So what’s it like to drive. As mentioned above, it drives so much more like a proper car than the Viva. In the Viva you know you’re driving a shopping trolley. It is so short, narrow and tall, and this somehow dominates its driving experience. You understeer early, the ride is choppy and you get body roll as well as you holding on to the steering for dear life during hard cornering. With the Axia you get none of that rubbish. The car still rolls but its 175/65/14 tyre and wheel combo suits it fine and does not feel undertyred like the Myvi (which uses the same tyre size). Fact is, the Axia’s nose feels more alert than even the Myvi and is more willing to turn in during cornering. 
The new to Perodua 66bhp 1.0liter engine and the 4 speed automatic is actually very zesty for its small capacity. You floor the accelerator and the car just moves off the line easily. Kickdown when you are cruising at around 50km/h and the gearbox quickly drops down a gear (or two) and you’re gaining some speed. The gearbox itself is pretty smooth and changes smoothly too. If you compare this with its actual 1.0/1.1 liter competitors like the Suzuki Alto or even the Mitsubishi Mirage the car is more responsive than both mentioned. The Alto has a good engine but the gearbox isn’t tuned like this and it more likely to hold its gears longer than it should whereas the Mirage’s CVT (and extra body weight) is draggy. The Axia weighs around 850kg and this actually helps performance a lot. The Alto and the Mirage are at least 60kgs heavier minimum. In small capacity cars, this makes a difference.
The Axia also does have quite a good ride over bumps and crests. It handles them quite well and does not have that firm and crashy ride of the Myvi. There is more compliance here due to it being softly sprung (which is why it rolls a bit) but the Axia makes up for being comfortable on most roads around Petaling Jaya (which somehow isn’t as properly maintained considering it is supposed to be one of the prime areas in the Klang Valley). So coupled with the perky engine and transmission as well as having good ride with nippy handling, the Perodua Axia is a fun car to drive. I dare say that the Axia feels like it is the most fun to drive car in Perodua’s line up today (fun to drive does not always equate to performance, think original Mini – and no…this still does not come close to that car’s character)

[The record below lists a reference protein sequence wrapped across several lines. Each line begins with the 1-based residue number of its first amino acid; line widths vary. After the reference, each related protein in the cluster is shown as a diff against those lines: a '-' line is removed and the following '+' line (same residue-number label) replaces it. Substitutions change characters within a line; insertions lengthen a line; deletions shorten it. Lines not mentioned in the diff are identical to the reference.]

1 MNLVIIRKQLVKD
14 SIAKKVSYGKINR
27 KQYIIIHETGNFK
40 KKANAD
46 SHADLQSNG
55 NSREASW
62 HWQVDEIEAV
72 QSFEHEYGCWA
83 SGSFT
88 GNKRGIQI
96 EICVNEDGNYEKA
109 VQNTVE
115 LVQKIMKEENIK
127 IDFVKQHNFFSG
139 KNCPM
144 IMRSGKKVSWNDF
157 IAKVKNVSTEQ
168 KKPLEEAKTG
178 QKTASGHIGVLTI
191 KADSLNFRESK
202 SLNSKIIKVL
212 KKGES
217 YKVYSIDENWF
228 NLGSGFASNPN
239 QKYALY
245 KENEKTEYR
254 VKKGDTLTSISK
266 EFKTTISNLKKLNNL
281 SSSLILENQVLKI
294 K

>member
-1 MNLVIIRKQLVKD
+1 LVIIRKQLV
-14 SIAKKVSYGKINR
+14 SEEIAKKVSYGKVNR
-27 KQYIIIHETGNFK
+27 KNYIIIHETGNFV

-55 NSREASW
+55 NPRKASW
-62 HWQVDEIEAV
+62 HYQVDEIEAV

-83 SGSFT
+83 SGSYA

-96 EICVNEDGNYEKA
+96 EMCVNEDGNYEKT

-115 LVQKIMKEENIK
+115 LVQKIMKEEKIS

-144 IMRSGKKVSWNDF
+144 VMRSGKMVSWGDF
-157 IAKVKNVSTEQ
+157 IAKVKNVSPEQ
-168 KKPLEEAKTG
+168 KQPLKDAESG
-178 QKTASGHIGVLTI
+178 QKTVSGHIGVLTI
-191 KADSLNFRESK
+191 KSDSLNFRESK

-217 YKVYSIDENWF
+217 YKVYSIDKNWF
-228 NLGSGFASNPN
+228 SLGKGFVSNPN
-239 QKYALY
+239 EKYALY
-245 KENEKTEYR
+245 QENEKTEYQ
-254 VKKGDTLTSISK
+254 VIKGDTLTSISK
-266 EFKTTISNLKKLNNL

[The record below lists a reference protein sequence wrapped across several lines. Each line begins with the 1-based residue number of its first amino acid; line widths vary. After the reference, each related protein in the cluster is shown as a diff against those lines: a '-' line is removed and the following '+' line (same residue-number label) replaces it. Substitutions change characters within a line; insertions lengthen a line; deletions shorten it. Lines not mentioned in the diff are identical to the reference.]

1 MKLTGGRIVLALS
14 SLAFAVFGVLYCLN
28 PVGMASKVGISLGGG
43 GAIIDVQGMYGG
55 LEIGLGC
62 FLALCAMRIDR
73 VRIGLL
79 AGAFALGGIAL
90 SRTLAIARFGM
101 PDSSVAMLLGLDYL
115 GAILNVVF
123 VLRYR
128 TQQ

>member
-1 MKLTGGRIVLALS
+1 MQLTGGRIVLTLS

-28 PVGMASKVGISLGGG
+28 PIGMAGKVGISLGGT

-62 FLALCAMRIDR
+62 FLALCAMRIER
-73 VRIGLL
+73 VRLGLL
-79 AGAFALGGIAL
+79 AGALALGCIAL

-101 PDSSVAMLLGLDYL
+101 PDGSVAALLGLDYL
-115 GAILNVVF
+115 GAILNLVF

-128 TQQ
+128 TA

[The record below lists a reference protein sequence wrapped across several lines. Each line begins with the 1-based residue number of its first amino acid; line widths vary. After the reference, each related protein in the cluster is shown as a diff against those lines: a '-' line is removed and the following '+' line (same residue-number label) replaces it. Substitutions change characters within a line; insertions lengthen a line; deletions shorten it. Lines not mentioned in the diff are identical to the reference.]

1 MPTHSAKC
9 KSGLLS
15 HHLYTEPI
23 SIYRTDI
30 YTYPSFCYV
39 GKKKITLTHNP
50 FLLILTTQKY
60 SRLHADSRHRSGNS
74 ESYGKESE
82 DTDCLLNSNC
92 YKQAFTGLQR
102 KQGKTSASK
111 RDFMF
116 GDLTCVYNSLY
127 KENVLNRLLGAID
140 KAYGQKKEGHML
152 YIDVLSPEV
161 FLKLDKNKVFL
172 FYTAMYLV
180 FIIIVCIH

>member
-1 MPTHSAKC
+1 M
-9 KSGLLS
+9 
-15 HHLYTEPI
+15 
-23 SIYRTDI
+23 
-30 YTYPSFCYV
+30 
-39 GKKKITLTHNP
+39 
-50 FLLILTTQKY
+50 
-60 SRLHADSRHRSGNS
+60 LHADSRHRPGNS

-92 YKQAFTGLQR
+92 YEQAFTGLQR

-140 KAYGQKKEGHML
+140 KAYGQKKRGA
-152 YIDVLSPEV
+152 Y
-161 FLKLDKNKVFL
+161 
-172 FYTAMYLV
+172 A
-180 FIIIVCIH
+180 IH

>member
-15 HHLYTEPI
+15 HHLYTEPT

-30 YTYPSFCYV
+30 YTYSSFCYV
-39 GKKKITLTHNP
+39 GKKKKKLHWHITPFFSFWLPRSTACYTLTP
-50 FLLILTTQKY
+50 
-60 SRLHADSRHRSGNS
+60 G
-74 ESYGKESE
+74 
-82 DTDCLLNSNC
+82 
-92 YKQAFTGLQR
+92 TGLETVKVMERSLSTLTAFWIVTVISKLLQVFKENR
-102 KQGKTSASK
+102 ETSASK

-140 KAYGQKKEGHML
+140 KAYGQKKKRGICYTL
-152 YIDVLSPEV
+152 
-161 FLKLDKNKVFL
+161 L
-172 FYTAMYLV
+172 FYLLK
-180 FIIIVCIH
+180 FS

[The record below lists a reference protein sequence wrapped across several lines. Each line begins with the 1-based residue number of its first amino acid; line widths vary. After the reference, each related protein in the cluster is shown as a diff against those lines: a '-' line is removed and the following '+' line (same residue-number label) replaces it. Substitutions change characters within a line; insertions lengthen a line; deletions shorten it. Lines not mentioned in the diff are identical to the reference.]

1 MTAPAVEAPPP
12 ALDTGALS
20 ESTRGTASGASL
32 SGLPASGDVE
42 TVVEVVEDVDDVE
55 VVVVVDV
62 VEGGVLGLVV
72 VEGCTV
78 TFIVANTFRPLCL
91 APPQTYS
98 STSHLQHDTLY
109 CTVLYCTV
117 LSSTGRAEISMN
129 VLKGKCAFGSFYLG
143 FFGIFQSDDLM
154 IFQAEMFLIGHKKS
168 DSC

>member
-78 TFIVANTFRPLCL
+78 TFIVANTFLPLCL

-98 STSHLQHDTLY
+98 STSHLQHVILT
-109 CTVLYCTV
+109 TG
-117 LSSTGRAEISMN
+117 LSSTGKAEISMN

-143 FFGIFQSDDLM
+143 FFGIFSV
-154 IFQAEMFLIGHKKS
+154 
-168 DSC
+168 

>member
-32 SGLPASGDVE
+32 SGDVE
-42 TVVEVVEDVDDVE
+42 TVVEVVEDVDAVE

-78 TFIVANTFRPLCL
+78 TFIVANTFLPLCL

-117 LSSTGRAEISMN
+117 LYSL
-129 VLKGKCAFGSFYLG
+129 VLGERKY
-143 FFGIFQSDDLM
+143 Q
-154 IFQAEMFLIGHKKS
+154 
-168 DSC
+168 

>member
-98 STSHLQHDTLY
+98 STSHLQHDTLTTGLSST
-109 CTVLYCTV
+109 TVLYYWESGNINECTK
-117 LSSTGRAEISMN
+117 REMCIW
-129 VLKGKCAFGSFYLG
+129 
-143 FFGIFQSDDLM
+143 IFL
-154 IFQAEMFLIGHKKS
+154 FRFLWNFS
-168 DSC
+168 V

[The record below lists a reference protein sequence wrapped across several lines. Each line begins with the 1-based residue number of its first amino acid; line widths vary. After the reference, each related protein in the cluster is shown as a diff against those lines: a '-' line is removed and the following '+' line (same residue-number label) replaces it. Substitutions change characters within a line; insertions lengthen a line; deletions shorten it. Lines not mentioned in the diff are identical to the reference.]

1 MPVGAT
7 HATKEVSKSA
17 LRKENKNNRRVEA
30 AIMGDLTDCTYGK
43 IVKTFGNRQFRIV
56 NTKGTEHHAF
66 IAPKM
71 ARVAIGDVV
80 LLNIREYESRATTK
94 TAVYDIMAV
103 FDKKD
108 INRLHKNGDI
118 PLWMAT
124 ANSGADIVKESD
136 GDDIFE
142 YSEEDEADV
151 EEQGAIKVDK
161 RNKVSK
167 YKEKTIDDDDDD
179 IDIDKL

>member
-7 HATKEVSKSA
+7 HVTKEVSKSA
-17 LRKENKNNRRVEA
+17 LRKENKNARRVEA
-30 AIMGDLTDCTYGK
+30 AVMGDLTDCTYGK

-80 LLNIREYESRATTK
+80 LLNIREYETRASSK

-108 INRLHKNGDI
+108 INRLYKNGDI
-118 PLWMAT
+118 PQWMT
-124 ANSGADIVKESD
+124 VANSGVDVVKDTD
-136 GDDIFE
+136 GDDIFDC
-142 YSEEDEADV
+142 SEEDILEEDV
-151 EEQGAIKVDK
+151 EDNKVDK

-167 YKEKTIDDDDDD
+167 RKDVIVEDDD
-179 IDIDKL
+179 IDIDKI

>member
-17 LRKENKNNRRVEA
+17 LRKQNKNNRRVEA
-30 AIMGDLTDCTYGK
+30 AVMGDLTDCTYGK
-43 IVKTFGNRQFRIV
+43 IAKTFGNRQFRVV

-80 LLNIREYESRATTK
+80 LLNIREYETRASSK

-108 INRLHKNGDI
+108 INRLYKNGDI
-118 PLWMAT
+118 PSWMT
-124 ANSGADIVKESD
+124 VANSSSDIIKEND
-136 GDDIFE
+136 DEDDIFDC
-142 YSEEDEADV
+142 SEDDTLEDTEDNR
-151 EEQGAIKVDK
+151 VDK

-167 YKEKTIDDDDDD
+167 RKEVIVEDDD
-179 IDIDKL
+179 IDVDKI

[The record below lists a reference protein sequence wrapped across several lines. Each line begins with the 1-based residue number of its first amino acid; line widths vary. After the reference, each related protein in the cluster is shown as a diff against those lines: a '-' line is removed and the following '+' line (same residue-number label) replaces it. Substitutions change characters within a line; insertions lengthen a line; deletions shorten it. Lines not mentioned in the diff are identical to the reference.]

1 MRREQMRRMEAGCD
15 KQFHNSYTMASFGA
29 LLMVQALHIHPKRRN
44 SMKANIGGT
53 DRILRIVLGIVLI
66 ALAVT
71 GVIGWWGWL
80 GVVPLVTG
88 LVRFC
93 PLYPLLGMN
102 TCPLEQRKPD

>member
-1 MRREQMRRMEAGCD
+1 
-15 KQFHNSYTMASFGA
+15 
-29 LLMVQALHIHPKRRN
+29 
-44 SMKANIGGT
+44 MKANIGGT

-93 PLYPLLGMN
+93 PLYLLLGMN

As for NVH, you can’t ask for much for a car this light. Soundproofing is pared down but it is definitely quieter than the Viva. You can still hear more road noise than you would like as well as the engine noise if you indulge more than necessary. The good thing about 3 cylinder engines is that they actually sound less frantic at certain engine RPM. So at normal 90-100km/h cruising speeds feel actually smoother than some small capacity 4 cylinder cars.I would say that the Myvi, Suzuki Alto and Mirage are all slightly quieter than the Axia but it isn’t by much and there are no irritating sounds that could stress you out on a slightly longer journey. I think if you drove the Axia to Terengganu it would be able to cope better than even the Suzuki Alto as even though the Alto is quieter, it is more spacious and the whole car is nippier (fun to drive factor about the same though but the feel is slightly different). The Mirage? Duller than both.
In short, I tested the full monty Axia Advance and it is as fast and as nice a compact city car can be.  I suggest people to get the G spec Axia (around RM30,000+- for the manual and RM32,000+- for the automatic).Of course, if you want the big mouth, bodykit and other goodies, you could get the RM40,000 SE or the RM42,000 Advance. I would opt for the simpler G spec and save up the RM10,000 as the G spec will do whatever you want a compact city car to do. At slightly over RM30,000, the Axia is super value for money. 
I personally think that as a second or third car for the family it would do nicely. I like it for this purpose better than I would like the Myvi. It is more economical (Perodua claims over 20km/l for both automatic and manual), almost as large, rides better and the only thing it does worse is the performance (1.3 vs 1.0 – of course) and space (Axia is A segment vs B segment for the Myvi). The Axia also looks decent, so I do imagine myself keeping my other cars at home and taking this baby out for the daily commutes in and around the Klang Valley. If I had a S400 Hybrid I still see myself driving the Axia around the neighbourhood as well as short drives and keep the S400 for times when I am chauffeur driven around or for power meetings. Yes. The Axia works for me and it should work for you too.